Since gaining its independence in 1991 with the disintegration of the Soviet Union, landlocked Armenia has endured a devastating earthquake, economic collapse, and war with neighboring Azerbaijan resulting in the ongoing closure of its eastern and western borders. Armenia’s geographic isolation, lack of employment opportunities, and dependence on the perilous Russian economy contribute to the large numbers of vulnerable youth living in extreme poverty, single-parent homes, foster care or crisis centers.
They are lucky if they receive more than just the basics, as little assistance exists for the approximately one-third of Armenian families living in poverty. Many social institutions are ill-equipped to handle the serious issues impoverished young people face. The public schools push them through the system without encouraging their education or development, failing to integrate them into Armenian society.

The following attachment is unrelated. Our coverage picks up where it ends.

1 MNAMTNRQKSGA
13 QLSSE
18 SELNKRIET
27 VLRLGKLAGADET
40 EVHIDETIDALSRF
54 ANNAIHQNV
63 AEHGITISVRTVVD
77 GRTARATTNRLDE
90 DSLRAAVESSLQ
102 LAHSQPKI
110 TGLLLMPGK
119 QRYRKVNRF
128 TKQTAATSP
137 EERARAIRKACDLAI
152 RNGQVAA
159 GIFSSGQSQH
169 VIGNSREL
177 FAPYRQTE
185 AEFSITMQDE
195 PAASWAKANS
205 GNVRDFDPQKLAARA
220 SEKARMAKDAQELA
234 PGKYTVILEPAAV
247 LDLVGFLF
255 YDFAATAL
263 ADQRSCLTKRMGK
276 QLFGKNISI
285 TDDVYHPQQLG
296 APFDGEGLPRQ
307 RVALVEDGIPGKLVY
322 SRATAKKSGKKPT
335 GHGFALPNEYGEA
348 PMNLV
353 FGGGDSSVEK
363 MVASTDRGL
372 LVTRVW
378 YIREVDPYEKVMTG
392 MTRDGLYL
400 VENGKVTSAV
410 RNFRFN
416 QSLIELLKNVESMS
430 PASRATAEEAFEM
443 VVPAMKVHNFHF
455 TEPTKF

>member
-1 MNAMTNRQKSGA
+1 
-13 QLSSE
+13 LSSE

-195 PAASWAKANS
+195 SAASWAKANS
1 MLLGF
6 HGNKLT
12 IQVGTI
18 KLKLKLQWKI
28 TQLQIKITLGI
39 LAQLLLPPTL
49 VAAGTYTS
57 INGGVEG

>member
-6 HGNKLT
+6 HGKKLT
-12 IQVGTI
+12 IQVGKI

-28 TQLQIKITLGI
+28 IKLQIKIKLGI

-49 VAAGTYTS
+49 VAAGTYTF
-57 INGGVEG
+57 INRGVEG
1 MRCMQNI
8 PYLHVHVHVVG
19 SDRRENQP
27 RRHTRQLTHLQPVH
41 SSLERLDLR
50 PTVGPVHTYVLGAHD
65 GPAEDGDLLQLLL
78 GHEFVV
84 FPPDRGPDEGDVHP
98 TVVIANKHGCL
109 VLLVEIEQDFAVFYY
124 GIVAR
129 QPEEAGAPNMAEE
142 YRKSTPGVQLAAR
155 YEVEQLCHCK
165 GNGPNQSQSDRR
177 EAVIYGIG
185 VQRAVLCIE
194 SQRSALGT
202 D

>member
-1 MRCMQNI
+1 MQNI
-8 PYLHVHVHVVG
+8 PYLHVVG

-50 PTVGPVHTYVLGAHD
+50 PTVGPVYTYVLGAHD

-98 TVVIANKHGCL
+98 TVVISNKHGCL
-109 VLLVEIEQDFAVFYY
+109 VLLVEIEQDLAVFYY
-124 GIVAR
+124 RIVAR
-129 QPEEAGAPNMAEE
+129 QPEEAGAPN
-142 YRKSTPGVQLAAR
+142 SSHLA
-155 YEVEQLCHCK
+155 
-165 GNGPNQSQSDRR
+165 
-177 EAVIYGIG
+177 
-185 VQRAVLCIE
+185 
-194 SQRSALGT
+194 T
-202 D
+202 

After these severely disadvantaged youths graduate from school and/or age out of alternative care at 18, they are forced to leave these structured environments, often with nowhere to go. They lack the solid emotional foundations and educational resources needed for safe and successful living, and will perpetuate the cycle of dependency into the next generation. They are highly susceptible to exploitation, and are at serious risk for lifelong social and psychological problems including: